Motley v. Express Services, Inc., et al., [Ms. SC-2022-0977, June 23, 2023] __ So. 3d __ (Ala. 2023). The Court (Mitchell, J.; Parker, C.J., and Shaw, Wise, Bryan, Stewart, and Cook, JJ., concur; Sellers and Mendheim, JJ., concur in the result) affirms the Montgomery Circuit Court’s summary judgment dismissing Earnest H. Motley’s claims against Express Services, Inc. (“Express”), a temporary employment provider. While working for Capital Equipment, Inc. (“Capital”), Motley was struck in the head with a shovel by Timothy Gilbert. Motley was supervising Gilbert, a temporary employee who had been sent to work for Capital by Express. Ms. *3.
Motley alleged that Express is liable because it failed to conduct a background check which would have uncovered Gilbert’s violent propensities. This claim rested on the premise that Express had “orally agreed that Express would conduct a background check before sending any candidate to work for Capital.” Ms. *7. The Court rejects this claim because the Staffing Agreement was an integrated written contract and “‘absent some evidence of fraud, mistake, or illegality, a party to an unambiguous written contract cannot offer parol, or extrinsic, evidence of prior or contemporaneous oral agreements to change, alter, or contradict the terms of the contract.’ Environmental Sys., Inc. v. Rexham Corp., 624 So. 2d 1379, 1381 (Ala. 1993).” Ms. **7-8.
The Court also holds that “[w]hether a writing is integrated is a question of law, Hurst v. Nichols Research Corp., 621 So. 2d 964, 967 (Ala. 1993),” and that “Motley offers nothing to demonstrate that the Staffing Agreement lacks integration, other than to make a conclusory assertion along those lines.” Ms. **8-9.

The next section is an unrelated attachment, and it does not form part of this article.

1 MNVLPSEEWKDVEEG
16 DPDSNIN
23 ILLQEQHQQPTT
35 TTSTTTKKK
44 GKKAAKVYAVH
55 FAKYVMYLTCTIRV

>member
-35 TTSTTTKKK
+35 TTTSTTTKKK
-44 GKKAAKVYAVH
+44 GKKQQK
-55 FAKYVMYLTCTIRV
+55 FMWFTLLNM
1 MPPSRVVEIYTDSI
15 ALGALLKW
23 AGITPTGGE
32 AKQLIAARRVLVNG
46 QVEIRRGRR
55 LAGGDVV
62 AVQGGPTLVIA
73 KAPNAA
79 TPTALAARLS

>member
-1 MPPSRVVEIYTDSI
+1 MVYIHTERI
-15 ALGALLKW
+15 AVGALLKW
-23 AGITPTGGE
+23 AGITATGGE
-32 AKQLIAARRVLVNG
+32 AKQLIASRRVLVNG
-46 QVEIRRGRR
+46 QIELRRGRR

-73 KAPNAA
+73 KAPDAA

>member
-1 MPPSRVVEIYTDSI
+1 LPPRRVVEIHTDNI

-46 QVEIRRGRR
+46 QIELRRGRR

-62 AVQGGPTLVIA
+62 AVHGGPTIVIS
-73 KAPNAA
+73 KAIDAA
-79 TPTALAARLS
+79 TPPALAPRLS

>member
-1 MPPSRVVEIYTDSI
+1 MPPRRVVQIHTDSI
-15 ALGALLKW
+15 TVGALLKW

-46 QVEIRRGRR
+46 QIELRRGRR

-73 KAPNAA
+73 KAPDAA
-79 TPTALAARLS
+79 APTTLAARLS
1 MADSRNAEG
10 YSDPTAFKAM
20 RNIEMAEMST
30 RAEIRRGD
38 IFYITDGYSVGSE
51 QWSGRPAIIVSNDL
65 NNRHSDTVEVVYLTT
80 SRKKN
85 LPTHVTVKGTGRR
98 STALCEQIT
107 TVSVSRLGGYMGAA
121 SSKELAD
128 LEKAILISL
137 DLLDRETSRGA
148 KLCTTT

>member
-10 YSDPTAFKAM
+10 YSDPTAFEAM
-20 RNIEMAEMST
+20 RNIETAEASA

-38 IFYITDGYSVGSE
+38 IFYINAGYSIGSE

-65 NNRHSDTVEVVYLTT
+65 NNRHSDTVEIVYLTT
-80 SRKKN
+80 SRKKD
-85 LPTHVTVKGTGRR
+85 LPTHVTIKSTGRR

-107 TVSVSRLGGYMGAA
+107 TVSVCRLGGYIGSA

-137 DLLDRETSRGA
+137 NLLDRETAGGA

The Court explains that a claim of negligent hiring, training, or supervision “is established by showing that (1) the employer hired, trained, or supervised an employee with an incompetency; (2) the employer knew of the incompetency or would have learned of it by exercising due care; and (3) the employee caused the plaintiff harm due to the incompetency.” Ms. *10.
The Court reiterates liability depends upon “affirmative proof that such incompetency was actually known by the master or that, had he exercised due and proper diligence, he would have learned that which would charge him in the law with such knowledge.’” Ms. *11, quoting Lane v. Central Bank of Alabama, N.A., 425 So. 2d 1098, 1100 (Ala. 1983). The Court rejects Motley’s argument that “Express was required to conduct due and proper diligence by (1) conducting a background check on Gilbert and (2) following its own hiring procedures” because “Motley fails to show that Express had a duty to perform either action.” Ibid. The Court accordingly holds that lack of duty is fatal to all of Motley’s negligence, wantonness and nuisance theories. Ms. **16-18.